Addiction and Change: How Addictions Develop and Addicted People Recover
The stages-of-change model has become widely known as a framework for conceptualizing recovery. Less well known are the processes that drive movement through the stages or how the stages apply to becoming addicted. From Carlo C. DiClemente, codeveloper of the transtheoretical model, this book offers a panoramic view of the entire continuum of addictive behavior change. The author illuminates the common path that individuals travel as they establish and reinforce new patterns of behavior, whether they are developing an addiction or struggling to free themselves from one, and regardless of the specific addictive behavior. The book addresses crucial questions of why, when, and how to intervene to bolster recovery in those already addicted and reach out effectively to people at risk.
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The Process of Human Intentional Behavior Change
An Ending and a Beginning
Moving from Preparation to Action on the Road to Addiction
Moving from the Contemplation to the Preparation Stage of Recovery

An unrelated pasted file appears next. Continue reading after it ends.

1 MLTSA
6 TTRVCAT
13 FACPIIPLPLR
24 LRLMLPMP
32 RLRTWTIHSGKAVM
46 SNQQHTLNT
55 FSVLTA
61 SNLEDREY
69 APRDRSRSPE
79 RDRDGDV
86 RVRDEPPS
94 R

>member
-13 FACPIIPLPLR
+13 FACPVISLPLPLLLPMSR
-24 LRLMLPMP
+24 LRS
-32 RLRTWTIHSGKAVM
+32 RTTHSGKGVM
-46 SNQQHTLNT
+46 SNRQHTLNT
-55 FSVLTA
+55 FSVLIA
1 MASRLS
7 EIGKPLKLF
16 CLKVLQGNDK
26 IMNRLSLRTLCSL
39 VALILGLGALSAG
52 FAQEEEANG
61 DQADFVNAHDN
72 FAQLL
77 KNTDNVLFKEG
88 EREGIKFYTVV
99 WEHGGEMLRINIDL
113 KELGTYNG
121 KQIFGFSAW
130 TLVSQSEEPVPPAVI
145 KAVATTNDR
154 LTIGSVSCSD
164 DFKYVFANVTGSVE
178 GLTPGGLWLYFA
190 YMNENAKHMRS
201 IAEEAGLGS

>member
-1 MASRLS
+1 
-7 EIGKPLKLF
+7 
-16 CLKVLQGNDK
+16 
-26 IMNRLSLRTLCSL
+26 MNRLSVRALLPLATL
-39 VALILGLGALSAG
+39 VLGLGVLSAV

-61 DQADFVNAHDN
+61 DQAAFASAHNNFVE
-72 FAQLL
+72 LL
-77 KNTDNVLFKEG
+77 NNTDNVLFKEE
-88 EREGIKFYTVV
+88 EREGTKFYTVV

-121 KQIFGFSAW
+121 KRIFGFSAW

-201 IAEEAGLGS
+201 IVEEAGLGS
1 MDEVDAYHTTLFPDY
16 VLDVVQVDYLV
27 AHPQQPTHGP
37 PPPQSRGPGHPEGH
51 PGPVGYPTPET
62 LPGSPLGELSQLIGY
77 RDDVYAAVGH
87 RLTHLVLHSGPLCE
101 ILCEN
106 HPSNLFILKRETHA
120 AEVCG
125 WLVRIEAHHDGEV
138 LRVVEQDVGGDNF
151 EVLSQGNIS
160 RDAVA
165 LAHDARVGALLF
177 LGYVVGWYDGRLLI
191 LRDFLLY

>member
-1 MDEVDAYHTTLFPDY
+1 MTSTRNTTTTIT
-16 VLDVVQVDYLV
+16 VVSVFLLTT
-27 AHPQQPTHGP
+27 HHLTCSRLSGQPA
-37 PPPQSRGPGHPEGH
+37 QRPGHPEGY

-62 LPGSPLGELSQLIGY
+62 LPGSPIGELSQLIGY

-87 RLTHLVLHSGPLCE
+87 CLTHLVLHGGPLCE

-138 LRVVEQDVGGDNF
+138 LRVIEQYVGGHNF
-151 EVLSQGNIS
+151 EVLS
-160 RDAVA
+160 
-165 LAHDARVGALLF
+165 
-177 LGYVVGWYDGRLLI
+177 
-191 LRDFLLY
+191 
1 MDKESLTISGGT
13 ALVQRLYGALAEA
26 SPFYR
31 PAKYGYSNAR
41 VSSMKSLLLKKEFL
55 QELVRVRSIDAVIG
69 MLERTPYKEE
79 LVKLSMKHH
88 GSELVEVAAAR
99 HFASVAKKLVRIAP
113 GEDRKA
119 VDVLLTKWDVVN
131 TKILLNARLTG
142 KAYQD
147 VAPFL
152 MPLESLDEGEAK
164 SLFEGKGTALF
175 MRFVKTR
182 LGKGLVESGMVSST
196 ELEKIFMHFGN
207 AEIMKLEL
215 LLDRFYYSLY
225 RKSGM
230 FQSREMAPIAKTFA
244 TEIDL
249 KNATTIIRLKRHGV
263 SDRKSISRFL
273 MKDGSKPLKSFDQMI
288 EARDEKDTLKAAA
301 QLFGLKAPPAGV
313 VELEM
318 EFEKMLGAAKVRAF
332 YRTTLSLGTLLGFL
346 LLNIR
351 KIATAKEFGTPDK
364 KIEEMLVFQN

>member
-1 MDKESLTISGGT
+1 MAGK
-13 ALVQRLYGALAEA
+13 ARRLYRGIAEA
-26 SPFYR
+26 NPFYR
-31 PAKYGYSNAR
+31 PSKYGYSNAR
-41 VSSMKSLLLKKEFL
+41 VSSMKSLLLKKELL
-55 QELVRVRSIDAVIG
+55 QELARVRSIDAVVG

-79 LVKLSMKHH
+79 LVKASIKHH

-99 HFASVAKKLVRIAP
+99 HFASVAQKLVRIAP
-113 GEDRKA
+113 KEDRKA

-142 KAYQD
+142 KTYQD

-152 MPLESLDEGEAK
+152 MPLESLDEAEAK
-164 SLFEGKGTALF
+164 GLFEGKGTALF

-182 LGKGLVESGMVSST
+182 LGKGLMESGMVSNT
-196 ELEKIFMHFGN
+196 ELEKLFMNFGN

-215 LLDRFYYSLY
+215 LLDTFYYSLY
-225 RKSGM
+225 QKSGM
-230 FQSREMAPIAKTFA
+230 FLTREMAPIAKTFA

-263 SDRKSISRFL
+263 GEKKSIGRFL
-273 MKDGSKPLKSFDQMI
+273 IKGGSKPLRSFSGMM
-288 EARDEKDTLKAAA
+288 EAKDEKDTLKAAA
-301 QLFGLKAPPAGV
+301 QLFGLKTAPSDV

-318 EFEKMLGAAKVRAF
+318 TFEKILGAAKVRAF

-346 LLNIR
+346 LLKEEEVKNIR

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abstinence Action stage activities addicted individuals addictive behavior adolescent alcohol Alcoholics Anonymous areas of functioning becoming addicted behavioral processes biopsychosocial model Carbonari cess change plan change process cigarettes clients cocaine cognitive/experiential commitment consciousness raising Contemplation stage context of change coping create decision decisional balance decisional considerations develop DiClemente & Prochaska dimensions of change drinking drug abuse effects engage environment evaluation feedback focus gambling harm reduction important increase individual’s influence initiation intentional behavior change interact interventions Jessor Maintenance stage Maisto marijuana markers of change Marlatt ment move movement multiple negative consequences outcomes pattern of behavior perspective Precontemplation Preparation stage prevention problematic problems process of change promote protective factors reinforcement relapse role self-efficacy self-reevaluation self-regulation smoking smoking cessation social specific stage of addiction stages of change stages of recovery stimulus control strategies substance abuse successful target tasks temptation tion tive transition understand viduals